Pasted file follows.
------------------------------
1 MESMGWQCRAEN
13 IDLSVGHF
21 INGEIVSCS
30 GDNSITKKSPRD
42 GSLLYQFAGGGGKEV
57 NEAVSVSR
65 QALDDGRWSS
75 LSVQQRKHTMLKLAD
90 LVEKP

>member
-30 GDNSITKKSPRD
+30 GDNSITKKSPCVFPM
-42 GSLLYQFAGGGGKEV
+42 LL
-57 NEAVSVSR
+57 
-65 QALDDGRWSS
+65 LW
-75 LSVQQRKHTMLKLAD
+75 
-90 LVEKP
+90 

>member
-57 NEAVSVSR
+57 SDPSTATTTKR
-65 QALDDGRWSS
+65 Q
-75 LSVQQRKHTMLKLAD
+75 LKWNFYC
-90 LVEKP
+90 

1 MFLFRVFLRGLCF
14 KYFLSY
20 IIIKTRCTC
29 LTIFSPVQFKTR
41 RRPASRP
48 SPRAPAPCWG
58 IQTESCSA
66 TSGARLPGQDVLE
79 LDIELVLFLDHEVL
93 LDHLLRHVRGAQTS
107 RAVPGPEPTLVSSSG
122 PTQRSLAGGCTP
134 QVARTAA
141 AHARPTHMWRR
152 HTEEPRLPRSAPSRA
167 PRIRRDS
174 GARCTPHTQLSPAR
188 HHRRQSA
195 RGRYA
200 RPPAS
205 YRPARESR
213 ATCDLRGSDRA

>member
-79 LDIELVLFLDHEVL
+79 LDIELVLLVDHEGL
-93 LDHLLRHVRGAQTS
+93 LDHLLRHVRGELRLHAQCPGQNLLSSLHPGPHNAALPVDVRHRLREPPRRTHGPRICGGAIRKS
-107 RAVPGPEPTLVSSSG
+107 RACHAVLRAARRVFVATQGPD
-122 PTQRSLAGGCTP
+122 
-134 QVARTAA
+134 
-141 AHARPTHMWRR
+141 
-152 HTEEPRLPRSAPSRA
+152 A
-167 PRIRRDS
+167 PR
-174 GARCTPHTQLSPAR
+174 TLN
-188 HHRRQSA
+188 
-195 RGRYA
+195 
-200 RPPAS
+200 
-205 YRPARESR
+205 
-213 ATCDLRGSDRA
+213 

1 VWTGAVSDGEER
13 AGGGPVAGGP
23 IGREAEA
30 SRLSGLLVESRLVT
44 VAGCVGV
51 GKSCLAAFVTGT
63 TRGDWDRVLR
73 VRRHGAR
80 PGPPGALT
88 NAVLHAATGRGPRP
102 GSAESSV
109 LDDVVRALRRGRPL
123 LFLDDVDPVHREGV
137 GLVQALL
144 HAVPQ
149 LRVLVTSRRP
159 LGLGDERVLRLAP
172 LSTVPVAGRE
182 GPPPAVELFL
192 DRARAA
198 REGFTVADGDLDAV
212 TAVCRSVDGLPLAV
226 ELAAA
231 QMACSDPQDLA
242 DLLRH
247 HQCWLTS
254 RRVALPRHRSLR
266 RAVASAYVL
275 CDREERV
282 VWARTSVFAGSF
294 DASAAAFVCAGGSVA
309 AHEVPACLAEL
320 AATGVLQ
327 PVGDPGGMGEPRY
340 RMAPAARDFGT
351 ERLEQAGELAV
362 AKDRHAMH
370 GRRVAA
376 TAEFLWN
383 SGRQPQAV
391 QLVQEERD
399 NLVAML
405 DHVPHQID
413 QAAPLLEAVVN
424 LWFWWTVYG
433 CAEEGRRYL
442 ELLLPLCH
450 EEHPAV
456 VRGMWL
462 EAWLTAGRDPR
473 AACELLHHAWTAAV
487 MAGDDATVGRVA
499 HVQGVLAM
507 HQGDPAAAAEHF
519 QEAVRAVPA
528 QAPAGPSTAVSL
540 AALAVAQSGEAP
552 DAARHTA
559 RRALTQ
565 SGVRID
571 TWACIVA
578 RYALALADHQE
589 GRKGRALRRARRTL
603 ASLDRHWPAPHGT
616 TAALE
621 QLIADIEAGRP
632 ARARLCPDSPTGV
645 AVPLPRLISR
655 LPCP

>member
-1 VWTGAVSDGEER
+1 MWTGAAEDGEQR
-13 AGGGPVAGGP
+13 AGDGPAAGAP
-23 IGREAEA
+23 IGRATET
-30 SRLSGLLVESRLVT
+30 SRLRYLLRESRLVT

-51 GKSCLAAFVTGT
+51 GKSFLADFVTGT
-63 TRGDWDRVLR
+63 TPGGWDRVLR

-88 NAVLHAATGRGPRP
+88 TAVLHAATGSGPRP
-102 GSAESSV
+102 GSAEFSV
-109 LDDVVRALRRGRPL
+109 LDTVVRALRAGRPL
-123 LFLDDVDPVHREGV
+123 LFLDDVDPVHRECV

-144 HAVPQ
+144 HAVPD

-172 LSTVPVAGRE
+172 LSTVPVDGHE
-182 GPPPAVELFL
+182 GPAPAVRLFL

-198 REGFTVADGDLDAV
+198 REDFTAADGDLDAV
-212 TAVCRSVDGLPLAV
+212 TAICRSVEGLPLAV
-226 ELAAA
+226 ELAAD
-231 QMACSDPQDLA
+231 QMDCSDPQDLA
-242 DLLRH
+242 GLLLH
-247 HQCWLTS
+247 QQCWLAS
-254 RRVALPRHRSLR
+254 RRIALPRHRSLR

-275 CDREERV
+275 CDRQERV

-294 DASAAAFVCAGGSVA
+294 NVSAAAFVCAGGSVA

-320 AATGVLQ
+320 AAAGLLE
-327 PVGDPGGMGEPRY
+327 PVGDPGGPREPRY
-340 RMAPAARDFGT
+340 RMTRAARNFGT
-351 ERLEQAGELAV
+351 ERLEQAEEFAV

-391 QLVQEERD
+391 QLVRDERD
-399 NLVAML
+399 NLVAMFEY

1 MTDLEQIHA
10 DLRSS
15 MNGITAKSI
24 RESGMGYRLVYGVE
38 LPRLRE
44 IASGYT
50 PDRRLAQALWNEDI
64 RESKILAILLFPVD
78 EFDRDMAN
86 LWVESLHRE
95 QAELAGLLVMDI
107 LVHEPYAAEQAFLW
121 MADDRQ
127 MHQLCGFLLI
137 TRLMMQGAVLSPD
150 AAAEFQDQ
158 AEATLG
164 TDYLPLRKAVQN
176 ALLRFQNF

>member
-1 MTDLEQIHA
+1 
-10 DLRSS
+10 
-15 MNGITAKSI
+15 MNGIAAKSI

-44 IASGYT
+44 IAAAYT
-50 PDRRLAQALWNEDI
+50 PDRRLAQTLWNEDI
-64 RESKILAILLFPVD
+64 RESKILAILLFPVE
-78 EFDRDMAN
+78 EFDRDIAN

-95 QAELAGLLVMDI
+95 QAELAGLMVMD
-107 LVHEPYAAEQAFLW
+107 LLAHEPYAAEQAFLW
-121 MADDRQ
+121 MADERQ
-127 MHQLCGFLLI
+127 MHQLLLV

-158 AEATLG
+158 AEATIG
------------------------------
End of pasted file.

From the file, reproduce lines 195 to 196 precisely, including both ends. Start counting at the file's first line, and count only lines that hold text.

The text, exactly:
-294 DASAAAFVCAGGSVA
+294 NVSAAAFVCAGGSVA